New Saris H3 trainer (Hammer 3) and MP1 Nfinity trainer platform

Hi all,

This just came into my youtube box. GCN video on new H3 and a moving platform for trainers. Looks cool. Wanted to ask others their thoughts?


Edit by Chad McNeese to add:

Saris is grouping all products formerly branded as CycleOps under the single, Saris brand now.

Additionally, looking at the new combined Saris product site:

  • They already have the H3 Direct Drive Smart Trainer listed for $1000 USD (the H2 was $1200 USD). I was able to add it to my cart as a test, so it seems to be available right now.
  • The existing M2 Smart Trainer is listed at $500 USD (formerly $600 USD).
  • The new MP1 Nfinity Trainer Platform is listed at $1200 and has an option to be notified when it becomes available.

Those appear to be good price points for the trainer and are currently less than comparable models from Wahoo. Still notable is that the H3 does not include a cassette or standard quick release skewer (which the Kickr18 does, and makes for some of the price difference. We have yet to see what Wahoo has up it’s sleeve, so this comparison may not be the best one after Eurobike next week.

The MP1 seems expensive to me and I expect it will be tough sell based on initial comments. This may change as they get them out to dealers for test rides. I expect to persuade our shop to get one it (if I don’t get one for myself) and see how it compares.

Edit by killroy123: I told Chad to edit this. This is all me. :smiley:


Added 28 Oct 2019:

5 Likes

@mcneese.chad, they demonstrate Saris’s new rocker plate. Would love to hear your thoughts given your extensive experience prototyping and playing around with such a setup

1 Like

I wish the video had spent a little more time on the fore/aft rocking, that seems pretty wild. Is there another rocker plate that does that?

1 Like

Has sparked an interest in me… I had the design of one on paper, with rocker and forth and aft movement.

Hasn’t got any further due to time.

In comparison its nothing like the engineering shown on this… love the saddle look! Imagine it’ll be around $500 mark, but any less and I would definitely consider purchasing.

1 Like

i’m intrigued, I’ve gotten used to the static feel on the indoor trainer, my wife on the other hand hates the trainer and maybe more movement would make it more tolerable.

as for the H3 seems like another incremental update (some people care about the noise, I don’t), I’m not mourning over still having the gen1 Hammer lol

2 Likes

Swing and a miss ($1200 according to their early access email request):
https://www.cycleops.com/product/mp1

I need to watch the video (still in bed) and will reply with thoughts soon.

3 Likes

Ouch… a big miss!!! Serious investment required there…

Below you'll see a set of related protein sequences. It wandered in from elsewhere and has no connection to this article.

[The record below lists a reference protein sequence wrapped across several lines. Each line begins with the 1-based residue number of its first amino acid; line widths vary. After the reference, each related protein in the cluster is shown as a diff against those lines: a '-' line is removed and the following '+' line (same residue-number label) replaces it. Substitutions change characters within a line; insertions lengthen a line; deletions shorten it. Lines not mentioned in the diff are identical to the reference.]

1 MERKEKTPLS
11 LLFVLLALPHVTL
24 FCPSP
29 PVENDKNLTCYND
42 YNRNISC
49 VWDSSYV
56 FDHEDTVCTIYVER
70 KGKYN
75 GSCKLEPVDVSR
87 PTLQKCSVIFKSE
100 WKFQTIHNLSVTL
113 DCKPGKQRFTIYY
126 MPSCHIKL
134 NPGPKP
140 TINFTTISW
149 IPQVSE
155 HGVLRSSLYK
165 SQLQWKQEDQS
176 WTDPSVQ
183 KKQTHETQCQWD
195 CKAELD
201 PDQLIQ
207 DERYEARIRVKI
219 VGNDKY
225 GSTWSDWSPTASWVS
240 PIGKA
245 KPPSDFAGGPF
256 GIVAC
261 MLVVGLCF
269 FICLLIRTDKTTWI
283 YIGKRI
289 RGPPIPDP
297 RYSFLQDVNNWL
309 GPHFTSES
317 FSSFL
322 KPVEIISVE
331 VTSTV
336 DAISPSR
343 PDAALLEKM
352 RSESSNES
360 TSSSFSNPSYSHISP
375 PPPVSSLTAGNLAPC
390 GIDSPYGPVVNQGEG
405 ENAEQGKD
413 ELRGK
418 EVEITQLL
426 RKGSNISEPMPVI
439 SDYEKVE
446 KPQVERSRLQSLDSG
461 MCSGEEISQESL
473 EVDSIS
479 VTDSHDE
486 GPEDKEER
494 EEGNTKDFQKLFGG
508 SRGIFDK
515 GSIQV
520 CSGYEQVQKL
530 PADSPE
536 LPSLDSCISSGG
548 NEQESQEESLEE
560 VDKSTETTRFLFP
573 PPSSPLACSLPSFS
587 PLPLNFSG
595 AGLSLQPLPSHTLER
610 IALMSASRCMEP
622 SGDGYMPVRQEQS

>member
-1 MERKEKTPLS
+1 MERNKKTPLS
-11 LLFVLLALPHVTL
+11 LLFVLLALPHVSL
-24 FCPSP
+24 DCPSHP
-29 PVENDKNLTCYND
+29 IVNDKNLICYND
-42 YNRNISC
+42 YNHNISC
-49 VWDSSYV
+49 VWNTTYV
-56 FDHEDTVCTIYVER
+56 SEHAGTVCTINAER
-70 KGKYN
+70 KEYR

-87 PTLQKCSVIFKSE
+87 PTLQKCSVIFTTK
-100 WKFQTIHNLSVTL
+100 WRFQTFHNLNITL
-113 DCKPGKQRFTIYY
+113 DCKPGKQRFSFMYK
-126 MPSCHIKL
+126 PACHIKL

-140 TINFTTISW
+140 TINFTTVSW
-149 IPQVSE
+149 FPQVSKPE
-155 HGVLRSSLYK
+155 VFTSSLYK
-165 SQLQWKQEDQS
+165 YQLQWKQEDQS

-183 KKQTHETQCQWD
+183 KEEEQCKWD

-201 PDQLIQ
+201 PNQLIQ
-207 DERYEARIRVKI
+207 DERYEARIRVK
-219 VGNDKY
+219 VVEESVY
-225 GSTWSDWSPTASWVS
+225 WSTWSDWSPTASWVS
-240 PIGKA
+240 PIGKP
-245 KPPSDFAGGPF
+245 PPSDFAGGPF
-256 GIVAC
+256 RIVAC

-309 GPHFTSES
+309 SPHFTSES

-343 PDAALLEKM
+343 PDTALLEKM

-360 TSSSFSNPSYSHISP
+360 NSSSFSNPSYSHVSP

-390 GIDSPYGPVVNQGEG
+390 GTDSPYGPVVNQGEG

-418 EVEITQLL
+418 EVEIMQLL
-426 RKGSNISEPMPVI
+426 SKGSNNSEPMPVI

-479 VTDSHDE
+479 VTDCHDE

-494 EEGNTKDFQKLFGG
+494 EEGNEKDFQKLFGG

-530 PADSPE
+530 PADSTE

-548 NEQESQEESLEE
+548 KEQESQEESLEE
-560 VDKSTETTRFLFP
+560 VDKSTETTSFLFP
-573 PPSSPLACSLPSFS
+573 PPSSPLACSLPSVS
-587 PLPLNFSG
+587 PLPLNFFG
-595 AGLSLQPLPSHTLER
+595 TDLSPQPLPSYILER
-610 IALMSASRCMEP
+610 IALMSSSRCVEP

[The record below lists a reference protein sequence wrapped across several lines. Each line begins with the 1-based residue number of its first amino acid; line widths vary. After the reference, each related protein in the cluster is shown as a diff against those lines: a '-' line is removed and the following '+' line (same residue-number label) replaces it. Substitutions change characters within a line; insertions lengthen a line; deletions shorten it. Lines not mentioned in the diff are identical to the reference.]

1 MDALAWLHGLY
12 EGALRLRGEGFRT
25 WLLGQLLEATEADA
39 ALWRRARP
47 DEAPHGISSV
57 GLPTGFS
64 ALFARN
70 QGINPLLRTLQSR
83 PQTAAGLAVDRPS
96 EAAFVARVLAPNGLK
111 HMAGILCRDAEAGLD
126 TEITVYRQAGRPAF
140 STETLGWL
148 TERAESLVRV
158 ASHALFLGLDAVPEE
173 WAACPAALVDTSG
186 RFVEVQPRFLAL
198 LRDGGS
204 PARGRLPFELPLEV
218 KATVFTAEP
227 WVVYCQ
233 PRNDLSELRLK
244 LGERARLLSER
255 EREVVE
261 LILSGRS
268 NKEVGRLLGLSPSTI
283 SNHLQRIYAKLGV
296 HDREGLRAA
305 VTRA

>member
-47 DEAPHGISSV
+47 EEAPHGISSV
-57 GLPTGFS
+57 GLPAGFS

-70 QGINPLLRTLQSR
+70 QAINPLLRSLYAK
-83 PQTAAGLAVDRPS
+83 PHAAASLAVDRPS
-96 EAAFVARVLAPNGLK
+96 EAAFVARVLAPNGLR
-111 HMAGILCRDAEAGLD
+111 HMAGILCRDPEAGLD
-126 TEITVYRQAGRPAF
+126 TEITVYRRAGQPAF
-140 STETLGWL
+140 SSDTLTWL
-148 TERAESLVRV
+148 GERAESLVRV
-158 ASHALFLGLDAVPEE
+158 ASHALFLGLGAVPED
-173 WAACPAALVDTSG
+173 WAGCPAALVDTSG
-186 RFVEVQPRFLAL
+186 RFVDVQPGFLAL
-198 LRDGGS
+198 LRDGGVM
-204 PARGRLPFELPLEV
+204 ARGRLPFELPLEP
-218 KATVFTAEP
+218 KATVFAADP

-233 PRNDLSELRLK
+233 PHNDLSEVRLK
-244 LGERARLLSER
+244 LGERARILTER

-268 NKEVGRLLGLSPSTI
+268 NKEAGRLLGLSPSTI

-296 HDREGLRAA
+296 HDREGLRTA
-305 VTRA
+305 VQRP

Might be time to return to DIY plans, though I’m getting used to the static nature of the bike, I’m sure some give in all directions would be beneficial to longer indoor rides.

1 Like

Good thing I’m a “dentist”

Just kidding, sort of.

Anyway, I’m a little worried that the birch platform will be destroyed by the massive puddles of sweat that form underneath me…

Also, wish it was half the price.

1 Like

I like the idea of leaf springs versus air bags but not at 1200. New H3 sounds promising. Half the price, I also would have jumped on it.

2 Likes

Oh, GCN get all the scoops.

So yeah, their rocker plate. US$1199. DOA. $500 and they’d have something for people to get their rocks off on, if that’s their thing. I’ve ridden their original concept ‘The Thing’, and had a little play on this new one. $1199. Get. Out. Of. Here. GO. SHoooooo… In Australia that’s going to be batshit expensive. The side to side motion was same as rocker plates I’ve used. The front/back is a little strange. My bike doesn’t move like that outside unless I’m running over things I shouldn’t be. It’s not the answer I’m sorry. It’s also why I don’t get the opportunity to review one “yeah, I’m really in the zone of… running over cats or something… wtf is this?”

My H3 review goes up in a few hours. 19mins. If people are short on time: Quieter. Cheaper. Hammer.

20 Likes

Thanks!

Do you know if the H3 is Campy compatible?

The notes I have don’t mention it.
• Compatible with Shimano 8-11 speed cassettes
• XD/XDR freehubs sold separately

2 Likes

Thanks, that was unfortunately the deal breaker for me in the end :frowning: . Hope they make it open like the Neo

Yeah, that plate looks interesting but not 1,200 interesting.

1 Like

Man, I was really excited about that platform but would have had a hard time justifying it at $500. $1200 is totally crazy. What a bummer.

2 Likes

OK, time to cover the new MP1:

Price: $1200… As I hinted in the OP edit, and Shane covered in appropriate Aus fashion :stuck_out_tongue: This product just too expensive. No two ways about it.